3. Seek Intelligent, Driven People
You need to hire people who are far more capable than yourself, people who are driven to prove themselves. These are the type-A overachievers with a “fear of failure” personality.
You can spot these prospects by asking deep questions about their previous roles, their former employers’ missions, and how they strove to fulfill their employers’ visions. Focus on how they accomplished their results. Look for strategic thinkers who aim to improve their employers’ systems, processes, and results. Look for team-oriented descriptions of previous achievements, versus “I did it by myself” stories. Ask about how they hired and developed their teams. Look for people who utilize innovative resources while continuously striving to improve themselves and their teams.
Always hire talented people who are bright, passionate, hungry, and ambitious. That’s the genius of Steve Jobs’s hiring philosophy: “It doesn’t make sense to hire smart people and tell them what to do. We hire smart people so they can tell us what to do.”
4. Hire Evangelizing Believers
These are people who believe in your mission, your industry, your products, and your services. They see and get the full value proposition of your company.
Of course, you need to establish a person’s key accomplishments, education, and industry experience are a good fit for the position, but a genuine passion for your company’s offerings far outweighs the less relevant details of a candidate’s history.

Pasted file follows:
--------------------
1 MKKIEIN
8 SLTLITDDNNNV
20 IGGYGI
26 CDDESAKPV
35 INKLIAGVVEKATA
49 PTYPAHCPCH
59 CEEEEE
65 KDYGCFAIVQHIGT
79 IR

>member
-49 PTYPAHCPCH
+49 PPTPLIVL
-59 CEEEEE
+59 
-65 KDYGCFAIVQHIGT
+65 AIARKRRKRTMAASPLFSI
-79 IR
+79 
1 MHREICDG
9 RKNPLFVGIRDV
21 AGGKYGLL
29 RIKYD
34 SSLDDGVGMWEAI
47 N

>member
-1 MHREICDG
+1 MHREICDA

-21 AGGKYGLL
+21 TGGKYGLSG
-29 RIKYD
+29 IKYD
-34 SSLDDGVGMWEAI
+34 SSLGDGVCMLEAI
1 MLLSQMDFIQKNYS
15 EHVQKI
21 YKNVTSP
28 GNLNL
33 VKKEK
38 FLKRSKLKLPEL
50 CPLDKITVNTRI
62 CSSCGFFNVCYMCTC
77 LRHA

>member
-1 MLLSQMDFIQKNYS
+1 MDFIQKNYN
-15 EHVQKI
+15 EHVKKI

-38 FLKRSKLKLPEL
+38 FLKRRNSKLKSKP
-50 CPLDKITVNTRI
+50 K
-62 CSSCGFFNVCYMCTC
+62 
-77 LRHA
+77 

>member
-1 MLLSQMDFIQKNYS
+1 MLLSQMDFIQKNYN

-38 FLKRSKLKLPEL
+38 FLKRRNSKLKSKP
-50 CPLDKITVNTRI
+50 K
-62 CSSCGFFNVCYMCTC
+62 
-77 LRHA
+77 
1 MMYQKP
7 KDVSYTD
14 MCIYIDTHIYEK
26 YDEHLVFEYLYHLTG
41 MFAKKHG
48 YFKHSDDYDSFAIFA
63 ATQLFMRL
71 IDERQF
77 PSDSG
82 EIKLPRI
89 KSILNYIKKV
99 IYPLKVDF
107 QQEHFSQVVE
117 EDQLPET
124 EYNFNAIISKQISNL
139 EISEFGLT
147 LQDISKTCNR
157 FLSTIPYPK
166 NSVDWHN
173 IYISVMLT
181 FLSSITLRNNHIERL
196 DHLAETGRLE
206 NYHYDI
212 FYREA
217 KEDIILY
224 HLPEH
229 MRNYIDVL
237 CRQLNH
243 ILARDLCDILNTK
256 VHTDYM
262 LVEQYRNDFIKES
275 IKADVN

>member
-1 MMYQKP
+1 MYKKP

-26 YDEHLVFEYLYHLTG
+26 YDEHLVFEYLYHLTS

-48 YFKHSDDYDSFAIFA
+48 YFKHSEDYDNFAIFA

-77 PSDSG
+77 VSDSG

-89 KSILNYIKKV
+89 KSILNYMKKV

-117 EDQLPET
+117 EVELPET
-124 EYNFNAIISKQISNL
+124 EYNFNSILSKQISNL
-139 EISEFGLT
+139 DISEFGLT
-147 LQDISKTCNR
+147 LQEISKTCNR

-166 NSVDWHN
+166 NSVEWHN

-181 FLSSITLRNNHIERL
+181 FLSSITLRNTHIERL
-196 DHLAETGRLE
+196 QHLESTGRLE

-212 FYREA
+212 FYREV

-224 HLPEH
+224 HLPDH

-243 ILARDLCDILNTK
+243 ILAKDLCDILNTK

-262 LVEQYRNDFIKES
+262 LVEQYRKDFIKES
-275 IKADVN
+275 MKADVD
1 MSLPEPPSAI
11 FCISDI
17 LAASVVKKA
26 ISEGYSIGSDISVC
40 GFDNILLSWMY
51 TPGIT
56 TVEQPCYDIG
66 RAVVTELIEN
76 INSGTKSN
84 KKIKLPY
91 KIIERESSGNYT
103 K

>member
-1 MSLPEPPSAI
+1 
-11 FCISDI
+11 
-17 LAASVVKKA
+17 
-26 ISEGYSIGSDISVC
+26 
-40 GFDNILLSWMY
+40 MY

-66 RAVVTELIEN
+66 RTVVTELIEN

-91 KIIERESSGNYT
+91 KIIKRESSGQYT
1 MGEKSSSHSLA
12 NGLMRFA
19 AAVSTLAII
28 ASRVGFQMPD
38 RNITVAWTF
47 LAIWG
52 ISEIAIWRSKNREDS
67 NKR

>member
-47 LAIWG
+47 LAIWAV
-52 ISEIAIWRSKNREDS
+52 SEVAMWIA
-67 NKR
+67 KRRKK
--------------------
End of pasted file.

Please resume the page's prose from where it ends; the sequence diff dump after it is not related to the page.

Ask candidates to describe your company and products to you. Their answers will give you a sense of how well they prepared for the interview and how well they will prepare for critical company and customer meetings.
As Marc Benioff said, “The secret to successful hiring is this: Look for the people who want to change the world.” These hires can have an outsized impact on your organization. They can direct and manage an operating plan while bringing along a network of experienced and execution-capable team players from their previous company.
5. Ethics and Integrity Matter
Ask candidates situational behavioral questions pertaining to such sensitive topics as personal integrity, revenue recognition, sexual harassment, customer promises, hiring preferences, and so on. Not only do these questions help filter out the marginally ethical, but they also send a clear message about your company’s ethical expectations.
Seek candidates who are employed by highly ethical and successful companies. They will bring that same sense of ethical behavior to your company. Quality in, quality out.
6. Always Check References
You learn so much about a company, its management style, its processes, and the prospective candidate’s actual work via good reference checks.
A good way to verify a candidate’s credentials is to ask them during an interview about who held certain organizational functions and responsibilities in their last position. Take accurate notes of the names and titles the candidate mentions. These will generally not be the same names the candidate provides as references.
If the candidate deserves serious consideration, first ask for a list of references. Then, pursue those individuals the candidate mentioned during the interview. If you can find them, ask them about the candidate’s responsibilities, work style, leadership skills, communication skills, and performance.